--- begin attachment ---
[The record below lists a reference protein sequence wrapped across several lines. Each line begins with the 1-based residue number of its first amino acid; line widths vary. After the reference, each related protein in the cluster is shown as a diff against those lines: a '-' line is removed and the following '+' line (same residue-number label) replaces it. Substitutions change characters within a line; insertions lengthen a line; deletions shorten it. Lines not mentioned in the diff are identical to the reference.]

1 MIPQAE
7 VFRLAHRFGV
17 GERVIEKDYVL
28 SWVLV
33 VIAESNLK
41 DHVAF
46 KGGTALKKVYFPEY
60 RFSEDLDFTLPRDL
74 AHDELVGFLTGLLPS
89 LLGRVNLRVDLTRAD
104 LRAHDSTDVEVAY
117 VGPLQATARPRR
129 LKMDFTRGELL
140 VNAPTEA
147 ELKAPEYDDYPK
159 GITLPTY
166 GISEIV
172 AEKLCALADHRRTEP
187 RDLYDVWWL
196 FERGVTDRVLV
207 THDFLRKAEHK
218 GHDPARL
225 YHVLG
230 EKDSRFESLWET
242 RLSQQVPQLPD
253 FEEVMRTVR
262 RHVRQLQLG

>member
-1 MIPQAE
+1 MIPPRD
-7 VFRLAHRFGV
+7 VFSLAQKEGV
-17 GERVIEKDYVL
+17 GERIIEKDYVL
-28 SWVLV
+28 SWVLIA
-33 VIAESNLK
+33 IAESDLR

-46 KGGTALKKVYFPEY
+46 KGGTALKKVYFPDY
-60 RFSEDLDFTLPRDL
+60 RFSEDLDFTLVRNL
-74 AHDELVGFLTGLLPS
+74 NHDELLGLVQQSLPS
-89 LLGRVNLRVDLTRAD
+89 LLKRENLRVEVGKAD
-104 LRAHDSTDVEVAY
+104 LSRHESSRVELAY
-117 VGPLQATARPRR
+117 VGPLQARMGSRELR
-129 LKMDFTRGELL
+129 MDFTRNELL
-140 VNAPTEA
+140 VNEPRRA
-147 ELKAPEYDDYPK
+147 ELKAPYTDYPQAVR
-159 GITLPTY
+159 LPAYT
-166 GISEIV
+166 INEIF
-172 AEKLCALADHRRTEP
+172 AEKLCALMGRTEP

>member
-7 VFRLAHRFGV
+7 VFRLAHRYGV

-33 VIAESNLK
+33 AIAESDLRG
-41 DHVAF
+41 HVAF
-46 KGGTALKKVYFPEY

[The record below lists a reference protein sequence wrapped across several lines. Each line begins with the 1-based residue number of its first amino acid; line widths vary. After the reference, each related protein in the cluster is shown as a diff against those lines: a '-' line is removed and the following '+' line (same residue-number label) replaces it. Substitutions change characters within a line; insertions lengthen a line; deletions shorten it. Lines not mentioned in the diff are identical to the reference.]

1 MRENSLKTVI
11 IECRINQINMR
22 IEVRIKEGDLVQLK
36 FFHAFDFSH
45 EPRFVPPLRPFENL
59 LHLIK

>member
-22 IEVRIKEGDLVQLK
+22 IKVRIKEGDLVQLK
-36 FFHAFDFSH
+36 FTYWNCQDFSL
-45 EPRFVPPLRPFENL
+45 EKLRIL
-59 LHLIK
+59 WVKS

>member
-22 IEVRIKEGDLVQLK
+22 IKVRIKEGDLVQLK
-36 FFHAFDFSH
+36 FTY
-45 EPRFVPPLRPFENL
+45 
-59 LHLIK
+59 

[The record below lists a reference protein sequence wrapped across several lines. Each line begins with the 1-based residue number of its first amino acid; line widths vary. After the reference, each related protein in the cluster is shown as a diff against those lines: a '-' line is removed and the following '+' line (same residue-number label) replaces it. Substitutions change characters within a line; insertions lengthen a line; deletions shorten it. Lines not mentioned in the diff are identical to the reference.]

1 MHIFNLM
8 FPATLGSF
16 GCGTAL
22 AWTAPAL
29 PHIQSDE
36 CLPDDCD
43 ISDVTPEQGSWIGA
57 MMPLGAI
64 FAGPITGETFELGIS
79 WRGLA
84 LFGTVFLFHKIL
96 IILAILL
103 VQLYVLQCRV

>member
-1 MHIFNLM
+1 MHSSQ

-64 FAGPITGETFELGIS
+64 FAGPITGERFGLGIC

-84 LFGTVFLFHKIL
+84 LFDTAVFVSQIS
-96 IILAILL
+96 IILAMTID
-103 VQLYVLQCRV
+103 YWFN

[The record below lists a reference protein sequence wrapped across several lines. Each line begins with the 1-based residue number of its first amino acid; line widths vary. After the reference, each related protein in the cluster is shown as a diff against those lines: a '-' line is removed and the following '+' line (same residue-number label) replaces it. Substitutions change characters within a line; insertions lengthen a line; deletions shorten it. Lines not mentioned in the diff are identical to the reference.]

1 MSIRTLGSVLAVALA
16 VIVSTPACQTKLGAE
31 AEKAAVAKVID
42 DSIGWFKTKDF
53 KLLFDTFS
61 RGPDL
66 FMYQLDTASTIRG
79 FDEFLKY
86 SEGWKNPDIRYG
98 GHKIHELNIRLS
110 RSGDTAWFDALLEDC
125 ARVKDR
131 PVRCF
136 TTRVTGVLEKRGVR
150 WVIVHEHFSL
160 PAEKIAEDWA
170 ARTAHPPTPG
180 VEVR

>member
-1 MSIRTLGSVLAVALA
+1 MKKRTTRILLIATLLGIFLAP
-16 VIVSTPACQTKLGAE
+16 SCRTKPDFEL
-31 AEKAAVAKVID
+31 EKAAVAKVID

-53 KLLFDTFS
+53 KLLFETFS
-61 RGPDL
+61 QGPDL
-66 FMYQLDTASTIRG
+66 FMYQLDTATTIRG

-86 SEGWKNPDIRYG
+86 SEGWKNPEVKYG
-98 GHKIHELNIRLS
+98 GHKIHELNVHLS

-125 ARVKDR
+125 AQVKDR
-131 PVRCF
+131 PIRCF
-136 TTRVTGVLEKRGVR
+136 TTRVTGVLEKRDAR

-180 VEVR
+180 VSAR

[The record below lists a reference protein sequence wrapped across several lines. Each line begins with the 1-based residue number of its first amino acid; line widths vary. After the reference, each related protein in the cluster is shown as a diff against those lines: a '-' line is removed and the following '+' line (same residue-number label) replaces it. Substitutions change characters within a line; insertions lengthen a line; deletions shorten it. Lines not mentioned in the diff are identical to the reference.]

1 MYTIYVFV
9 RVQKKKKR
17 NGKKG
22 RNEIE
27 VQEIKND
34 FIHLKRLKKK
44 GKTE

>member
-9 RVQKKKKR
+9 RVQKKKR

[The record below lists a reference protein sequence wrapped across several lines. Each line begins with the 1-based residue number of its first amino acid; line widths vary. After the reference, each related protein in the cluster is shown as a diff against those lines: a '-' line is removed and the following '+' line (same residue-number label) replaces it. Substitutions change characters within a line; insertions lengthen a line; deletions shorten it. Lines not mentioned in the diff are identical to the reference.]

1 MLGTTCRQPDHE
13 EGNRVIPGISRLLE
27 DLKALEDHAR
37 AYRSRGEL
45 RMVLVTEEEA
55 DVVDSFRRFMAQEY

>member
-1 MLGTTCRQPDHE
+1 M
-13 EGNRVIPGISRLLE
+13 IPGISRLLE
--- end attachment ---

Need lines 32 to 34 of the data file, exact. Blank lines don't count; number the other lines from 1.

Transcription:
-7 VFRLAHRFGV
+7 VFSLAQKEGV
-17 GERVIEKDYVL